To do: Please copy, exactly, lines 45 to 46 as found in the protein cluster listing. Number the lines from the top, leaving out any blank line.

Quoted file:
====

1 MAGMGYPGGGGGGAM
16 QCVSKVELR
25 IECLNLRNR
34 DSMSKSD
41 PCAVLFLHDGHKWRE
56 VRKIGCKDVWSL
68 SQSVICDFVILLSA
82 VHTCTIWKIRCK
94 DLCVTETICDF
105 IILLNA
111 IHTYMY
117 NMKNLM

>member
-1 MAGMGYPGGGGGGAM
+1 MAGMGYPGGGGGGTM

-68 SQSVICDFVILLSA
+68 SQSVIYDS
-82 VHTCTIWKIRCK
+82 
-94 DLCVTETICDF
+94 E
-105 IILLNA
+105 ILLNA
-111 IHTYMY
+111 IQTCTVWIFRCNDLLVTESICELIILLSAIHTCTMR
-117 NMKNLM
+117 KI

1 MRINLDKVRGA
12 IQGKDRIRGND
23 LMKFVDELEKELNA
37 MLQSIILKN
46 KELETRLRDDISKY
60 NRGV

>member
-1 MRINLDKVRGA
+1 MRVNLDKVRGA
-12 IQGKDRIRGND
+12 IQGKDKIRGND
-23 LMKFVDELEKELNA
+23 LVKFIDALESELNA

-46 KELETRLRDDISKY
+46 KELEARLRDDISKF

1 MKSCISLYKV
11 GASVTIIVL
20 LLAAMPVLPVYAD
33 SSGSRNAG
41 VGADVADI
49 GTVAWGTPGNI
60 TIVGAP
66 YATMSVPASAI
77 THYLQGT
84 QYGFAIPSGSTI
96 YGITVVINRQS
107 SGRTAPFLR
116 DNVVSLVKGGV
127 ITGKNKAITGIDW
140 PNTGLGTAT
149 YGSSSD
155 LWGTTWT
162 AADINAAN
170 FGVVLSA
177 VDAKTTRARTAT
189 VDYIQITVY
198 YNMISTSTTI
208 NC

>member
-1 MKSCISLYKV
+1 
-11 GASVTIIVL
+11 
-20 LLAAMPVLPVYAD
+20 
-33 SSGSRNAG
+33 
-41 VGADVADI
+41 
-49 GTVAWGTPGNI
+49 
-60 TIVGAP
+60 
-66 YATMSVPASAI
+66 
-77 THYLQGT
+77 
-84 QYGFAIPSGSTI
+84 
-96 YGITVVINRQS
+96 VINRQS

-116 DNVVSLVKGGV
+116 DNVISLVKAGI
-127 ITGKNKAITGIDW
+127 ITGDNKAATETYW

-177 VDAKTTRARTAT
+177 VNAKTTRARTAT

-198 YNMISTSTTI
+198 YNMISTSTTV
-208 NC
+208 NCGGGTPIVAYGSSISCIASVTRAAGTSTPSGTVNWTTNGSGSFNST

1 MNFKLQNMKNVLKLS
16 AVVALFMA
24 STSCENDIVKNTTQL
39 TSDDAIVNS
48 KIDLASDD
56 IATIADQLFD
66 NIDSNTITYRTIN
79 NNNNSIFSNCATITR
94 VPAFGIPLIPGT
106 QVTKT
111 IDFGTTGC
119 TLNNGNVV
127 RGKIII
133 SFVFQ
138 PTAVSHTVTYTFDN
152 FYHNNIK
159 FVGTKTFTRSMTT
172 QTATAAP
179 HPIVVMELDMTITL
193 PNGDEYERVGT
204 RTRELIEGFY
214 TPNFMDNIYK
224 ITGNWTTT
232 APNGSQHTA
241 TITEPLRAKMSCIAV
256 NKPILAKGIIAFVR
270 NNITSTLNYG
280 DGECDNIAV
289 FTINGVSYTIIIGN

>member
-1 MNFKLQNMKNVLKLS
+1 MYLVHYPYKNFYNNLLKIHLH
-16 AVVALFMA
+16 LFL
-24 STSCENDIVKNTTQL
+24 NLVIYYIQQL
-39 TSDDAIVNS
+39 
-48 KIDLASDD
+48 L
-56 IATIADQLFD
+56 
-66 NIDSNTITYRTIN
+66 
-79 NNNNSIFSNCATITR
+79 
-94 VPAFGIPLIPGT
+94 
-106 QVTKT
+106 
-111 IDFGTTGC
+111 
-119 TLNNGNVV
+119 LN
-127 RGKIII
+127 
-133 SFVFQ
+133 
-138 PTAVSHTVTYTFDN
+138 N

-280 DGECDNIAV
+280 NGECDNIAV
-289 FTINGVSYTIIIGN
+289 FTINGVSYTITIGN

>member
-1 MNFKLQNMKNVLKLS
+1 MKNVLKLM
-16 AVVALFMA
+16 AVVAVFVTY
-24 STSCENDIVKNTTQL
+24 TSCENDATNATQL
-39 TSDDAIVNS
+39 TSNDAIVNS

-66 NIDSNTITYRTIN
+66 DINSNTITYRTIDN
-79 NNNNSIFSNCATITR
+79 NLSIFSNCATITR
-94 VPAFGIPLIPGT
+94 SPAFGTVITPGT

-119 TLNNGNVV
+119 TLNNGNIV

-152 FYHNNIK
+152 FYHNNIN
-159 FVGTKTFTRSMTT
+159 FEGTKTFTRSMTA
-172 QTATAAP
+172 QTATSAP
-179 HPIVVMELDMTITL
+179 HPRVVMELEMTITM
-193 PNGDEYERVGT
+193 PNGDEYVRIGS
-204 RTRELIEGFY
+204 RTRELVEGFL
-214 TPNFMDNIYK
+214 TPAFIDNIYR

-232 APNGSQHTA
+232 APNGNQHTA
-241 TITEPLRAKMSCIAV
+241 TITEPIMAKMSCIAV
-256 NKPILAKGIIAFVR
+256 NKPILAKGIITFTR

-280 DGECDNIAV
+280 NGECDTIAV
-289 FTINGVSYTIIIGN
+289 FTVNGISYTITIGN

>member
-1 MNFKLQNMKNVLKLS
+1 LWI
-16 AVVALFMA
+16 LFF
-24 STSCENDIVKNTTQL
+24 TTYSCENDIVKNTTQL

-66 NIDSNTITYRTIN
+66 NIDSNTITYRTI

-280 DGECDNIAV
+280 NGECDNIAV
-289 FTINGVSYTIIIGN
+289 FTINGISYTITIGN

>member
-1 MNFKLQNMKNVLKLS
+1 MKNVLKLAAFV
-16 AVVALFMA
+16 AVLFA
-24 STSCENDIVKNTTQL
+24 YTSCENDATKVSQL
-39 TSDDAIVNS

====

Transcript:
20 LLAAMPVLPVYAD
33 SSGSRNAG